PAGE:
Feeling that the Old South had been “engulfed by the great maelstrom of bourgeois liberalism and capitalism, Frederick A. Porcher (1809-1888) and other Charlestonian began rebuilding their sense of community and political order after the war.
An 1828 Yale graduate, he was a prewar planter who failed in that business and went to teaching at the College of Charleston. He served several terms in the South Carolina Legislature and counted among his many friends author William Gilmore Simms.
The Opening Wedge of Revolution
“Following the Civil War, Frederick Porcher continued to teach in Charleston, where it seemed that the Old South, his world, was unmistakably gone . . . “To the old Carolinian, everything was strange — he looked bewildered around him and about him, he felt he had become a stranger, that he had no home.”
Porcher’s fellow conservatives countered nascent black political organization with meetings and announcements of their own. A November 1867 convention of conservatives in Charleston outlined the postwar conservative beliefs. Local rule through States’ rights . . . and the fear of democracy all survived the war. The convention also gave hints of a developing industrial-age conservatism cherishing property rights and accepting as inevitable the labor/capital antagonism of a capitalist economy.
In its postwar defense of the States’ rights philosophy, the conservative convention granted that the emergency of war necessitated that the federal government reign “supreme.” But, as the Charleston Daily Courier reported, “Is this law, or is this usurpation? Is this good government, or is it revolution?”
A strong central government during a crisis of war was one thing. Conservatives asked if South Carolinians were now willing to endorse “so monstrous a proposition into our government polity.” Calhoun could not have stated any clearer the States’ rights view that conservative South Carolinians still held in 1867: To admit as a fact, as has been assumed to be the result of the war, that the Government of the United States is supreme, and that the States have no rights; or, if they have rights, that they are subordinate to the will of a majority having control of the Government, is to admit the abrogation of the Constitution, and to ignore the facts of history.”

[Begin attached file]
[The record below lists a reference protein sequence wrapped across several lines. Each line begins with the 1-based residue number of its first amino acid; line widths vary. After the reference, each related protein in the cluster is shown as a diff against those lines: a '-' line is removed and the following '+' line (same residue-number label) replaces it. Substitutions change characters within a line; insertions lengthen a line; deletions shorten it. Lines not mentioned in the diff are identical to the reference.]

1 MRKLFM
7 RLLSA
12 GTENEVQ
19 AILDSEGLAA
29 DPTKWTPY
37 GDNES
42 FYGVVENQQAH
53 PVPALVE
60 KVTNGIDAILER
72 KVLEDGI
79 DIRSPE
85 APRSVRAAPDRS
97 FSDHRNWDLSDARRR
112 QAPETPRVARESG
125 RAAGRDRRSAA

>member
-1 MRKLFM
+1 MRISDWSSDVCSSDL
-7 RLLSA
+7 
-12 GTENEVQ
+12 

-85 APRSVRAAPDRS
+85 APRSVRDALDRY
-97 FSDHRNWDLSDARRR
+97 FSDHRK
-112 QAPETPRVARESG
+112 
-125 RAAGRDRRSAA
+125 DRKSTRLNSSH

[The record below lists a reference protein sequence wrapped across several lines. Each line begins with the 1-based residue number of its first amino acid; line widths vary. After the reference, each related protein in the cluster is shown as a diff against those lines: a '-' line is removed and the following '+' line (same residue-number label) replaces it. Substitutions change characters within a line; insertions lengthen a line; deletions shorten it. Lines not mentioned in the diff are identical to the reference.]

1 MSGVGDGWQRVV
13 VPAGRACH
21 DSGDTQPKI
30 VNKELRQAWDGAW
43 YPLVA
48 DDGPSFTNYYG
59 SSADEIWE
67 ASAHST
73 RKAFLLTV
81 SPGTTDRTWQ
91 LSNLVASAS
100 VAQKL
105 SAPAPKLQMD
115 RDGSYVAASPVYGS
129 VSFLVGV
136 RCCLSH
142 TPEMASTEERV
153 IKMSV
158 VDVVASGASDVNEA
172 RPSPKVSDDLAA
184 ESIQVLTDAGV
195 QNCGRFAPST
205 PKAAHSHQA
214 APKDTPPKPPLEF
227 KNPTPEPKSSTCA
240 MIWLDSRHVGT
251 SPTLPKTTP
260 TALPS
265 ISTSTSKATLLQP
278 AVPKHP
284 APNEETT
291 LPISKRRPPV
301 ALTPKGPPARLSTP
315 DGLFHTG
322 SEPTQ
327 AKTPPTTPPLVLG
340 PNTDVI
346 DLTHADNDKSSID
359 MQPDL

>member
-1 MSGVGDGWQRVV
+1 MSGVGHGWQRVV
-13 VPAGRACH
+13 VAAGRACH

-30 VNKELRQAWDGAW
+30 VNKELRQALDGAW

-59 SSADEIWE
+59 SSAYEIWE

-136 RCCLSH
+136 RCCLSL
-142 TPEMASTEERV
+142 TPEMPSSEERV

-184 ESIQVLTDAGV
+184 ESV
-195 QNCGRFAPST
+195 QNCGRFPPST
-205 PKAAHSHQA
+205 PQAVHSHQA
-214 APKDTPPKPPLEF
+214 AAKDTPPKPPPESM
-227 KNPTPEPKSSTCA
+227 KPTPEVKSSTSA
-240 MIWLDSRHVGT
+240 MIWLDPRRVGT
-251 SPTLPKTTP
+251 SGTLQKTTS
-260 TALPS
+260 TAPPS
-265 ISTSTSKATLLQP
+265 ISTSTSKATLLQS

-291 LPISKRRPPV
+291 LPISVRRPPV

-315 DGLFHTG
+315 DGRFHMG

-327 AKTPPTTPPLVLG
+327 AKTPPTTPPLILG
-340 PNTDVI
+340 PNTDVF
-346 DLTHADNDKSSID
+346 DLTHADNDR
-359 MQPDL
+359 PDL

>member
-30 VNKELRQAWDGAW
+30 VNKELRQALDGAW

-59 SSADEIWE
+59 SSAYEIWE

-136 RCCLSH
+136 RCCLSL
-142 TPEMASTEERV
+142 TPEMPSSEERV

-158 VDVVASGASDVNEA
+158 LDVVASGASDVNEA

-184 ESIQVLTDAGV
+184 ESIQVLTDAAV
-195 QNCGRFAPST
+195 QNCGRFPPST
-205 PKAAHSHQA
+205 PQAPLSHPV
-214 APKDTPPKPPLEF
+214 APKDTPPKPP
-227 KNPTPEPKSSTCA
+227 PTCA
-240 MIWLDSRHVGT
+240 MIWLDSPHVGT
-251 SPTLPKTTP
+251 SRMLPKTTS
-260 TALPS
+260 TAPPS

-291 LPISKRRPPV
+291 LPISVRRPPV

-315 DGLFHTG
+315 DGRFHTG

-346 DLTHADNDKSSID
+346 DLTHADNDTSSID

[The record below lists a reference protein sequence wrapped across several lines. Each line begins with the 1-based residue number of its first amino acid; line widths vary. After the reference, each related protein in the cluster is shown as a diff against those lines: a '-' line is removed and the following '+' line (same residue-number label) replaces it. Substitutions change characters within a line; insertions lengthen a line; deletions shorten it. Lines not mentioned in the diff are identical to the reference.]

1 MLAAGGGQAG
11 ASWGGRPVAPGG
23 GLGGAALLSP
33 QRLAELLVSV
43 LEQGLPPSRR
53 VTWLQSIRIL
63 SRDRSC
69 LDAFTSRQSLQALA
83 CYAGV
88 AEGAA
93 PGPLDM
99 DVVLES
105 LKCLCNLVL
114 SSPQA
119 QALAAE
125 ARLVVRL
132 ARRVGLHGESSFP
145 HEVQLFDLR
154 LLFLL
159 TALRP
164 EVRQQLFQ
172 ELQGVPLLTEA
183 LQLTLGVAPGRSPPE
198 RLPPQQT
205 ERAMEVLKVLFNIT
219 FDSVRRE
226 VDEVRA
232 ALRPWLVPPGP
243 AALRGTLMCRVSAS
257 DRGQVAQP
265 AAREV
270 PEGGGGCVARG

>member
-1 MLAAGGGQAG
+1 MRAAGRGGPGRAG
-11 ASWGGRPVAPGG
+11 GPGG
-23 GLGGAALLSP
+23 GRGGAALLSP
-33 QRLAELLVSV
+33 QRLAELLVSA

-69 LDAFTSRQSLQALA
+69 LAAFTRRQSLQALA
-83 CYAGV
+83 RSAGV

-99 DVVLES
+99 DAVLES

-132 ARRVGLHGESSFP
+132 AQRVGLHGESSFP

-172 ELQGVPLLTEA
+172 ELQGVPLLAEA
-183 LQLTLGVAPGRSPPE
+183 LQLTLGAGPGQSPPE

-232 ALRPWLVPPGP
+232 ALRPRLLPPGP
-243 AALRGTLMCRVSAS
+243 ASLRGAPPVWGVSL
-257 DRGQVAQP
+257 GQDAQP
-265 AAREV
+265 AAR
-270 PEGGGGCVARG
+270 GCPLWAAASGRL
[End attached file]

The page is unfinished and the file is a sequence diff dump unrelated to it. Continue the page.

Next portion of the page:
Centralization of political power at the national level, especially with the inclusion of black voters, was the opening wedge leading to other revolutions. The Reconstruction Acts, conservatives argued, placed the power to tax “in the hands of those who own no property,” while it took power away from “those who hold the property and must pay the taxes.” To them, this was not just a bad idea, but a dangerous one.
Porcher used his history lectures to address the new political power of the black community. “A great experiment,” Porcher observed, “is now making in this country to commit the highest responsibilities of civilization to a race which in its native soil has never shown any capacity for improvement. You who hear me will be able to witness the result.”
[He] guided his young students with the strong suggestion that it too, would fail: “Civilization is an Innate Faculty, not an acquired Habit. It is a gift of God, not the result of human teaching.”
(In The Great Maelstrom: Conservatives in Post-Civil War South Carolina, Charles J. Holden, University of South Carolina Press, 2002, excerpts pp. 30-37)